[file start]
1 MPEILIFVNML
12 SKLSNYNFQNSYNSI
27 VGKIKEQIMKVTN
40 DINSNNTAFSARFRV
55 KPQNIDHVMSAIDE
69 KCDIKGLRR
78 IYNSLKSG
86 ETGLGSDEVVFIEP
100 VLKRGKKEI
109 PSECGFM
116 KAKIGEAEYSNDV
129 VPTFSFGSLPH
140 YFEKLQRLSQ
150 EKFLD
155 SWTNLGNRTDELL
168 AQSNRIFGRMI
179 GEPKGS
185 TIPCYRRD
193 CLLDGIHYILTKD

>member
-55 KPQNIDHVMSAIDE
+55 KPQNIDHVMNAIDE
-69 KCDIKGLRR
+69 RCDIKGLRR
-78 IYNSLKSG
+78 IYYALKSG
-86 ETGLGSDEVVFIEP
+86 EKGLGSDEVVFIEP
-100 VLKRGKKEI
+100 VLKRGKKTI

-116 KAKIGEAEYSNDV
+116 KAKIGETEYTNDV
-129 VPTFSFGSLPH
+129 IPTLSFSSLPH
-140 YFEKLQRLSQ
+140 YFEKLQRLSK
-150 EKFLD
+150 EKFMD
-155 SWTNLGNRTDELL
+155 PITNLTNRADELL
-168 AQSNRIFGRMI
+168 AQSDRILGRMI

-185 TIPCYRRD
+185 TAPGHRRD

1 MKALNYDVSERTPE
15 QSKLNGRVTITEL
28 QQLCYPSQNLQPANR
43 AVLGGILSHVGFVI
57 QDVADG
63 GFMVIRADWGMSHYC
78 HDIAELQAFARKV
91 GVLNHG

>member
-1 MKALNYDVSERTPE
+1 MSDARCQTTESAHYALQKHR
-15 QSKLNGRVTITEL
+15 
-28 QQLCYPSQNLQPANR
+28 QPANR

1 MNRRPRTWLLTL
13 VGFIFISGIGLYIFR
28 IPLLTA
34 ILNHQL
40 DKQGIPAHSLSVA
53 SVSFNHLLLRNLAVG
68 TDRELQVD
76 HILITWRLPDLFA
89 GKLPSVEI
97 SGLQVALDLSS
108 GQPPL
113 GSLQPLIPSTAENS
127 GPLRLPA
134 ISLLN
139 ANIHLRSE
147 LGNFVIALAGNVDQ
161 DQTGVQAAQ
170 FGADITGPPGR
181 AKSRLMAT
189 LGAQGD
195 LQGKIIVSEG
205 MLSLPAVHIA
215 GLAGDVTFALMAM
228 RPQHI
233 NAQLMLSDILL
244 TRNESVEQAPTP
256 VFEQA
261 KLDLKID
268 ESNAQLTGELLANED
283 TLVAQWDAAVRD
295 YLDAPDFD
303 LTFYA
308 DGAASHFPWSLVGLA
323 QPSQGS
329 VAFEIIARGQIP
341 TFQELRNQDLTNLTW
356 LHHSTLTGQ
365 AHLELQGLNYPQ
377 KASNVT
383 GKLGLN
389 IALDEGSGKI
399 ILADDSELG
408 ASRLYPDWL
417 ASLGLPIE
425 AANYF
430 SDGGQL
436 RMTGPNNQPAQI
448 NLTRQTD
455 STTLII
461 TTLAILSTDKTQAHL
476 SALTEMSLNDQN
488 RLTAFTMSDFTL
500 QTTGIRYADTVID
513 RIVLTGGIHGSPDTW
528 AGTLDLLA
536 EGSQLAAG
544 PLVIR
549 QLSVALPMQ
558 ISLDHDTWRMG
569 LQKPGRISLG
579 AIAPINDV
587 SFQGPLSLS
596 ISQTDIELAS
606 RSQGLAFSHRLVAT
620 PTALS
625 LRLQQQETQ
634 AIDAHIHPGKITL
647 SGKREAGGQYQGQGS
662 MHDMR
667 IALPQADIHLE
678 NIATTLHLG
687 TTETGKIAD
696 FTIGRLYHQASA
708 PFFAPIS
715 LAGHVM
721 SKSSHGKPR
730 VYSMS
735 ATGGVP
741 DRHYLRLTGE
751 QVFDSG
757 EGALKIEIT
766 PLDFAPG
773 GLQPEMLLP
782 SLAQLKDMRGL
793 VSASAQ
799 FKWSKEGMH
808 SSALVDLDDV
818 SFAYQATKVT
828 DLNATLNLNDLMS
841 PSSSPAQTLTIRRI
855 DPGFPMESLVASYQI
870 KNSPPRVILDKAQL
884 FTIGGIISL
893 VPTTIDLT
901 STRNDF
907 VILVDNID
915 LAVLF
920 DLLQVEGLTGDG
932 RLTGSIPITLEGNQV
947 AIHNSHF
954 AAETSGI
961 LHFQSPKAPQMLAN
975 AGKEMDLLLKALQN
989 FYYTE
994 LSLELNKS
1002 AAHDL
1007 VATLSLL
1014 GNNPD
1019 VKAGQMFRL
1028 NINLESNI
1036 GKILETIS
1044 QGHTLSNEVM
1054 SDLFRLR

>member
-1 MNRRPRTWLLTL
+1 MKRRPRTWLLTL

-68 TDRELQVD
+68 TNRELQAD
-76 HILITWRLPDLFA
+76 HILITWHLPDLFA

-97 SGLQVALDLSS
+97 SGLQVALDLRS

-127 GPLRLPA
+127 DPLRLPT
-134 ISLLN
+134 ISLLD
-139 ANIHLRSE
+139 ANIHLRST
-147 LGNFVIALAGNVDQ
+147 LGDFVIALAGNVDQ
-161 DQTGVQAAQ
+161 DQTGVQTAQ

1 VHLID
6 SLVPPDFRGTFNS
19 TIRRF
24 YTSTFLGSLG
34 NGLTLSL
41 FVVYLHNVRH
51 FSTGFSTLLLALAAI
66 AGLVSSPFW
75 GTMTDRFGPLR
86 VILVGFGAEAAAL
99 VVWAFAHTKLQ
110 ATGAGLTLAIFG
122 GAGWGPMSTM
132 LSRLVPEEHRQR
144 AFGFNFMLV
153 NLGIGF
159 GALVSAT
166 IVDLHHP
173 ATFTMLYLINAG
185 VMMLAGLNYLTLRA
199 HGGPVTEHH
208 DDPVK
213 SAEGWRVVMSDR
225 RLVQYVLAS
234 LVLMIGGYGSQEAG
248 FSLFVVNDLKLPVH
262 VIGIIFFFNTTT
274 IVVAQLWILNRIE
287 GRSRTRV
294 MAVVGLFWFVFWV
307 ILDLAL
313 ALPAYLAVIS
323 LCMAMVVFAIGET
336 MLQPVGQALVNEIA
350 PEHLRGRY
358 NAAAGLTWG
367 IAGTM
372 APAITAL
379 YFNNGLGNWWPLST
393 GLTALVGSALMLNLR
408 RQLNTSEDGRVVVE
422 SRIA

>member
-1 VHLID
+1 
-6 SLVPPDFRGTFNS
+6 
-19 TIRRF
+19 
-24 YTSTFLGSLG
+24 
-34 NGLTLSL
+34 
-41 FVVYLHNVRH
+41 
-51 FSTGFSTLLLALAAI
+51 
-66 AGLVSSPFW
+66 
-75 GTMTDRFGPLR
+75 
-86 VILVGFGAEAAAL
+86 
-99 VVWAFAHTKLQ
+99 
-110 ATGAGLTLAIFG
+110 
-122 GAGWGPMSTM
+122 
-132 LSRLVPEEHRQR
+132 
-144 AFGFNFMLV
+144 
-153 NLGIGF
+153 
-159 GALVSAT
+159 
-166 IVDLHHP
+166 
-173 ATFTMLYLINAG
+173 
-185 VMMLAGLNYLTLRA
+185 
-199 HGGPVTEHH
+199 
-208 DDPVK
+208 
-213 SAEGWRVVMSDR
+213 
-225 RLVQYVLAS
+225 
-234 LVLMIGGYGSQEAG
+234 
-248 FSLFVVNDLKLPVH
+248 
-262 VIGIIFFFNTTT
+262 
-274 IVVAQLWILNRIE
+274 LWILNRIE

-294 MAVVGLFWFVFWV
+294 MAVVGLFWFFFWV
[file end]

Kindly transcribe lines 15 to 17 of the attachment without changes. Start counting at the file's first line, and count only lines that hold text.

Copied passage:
155 SWTNLGNRTDELL
168 AQSNRIFGRMI
179 GEPKGS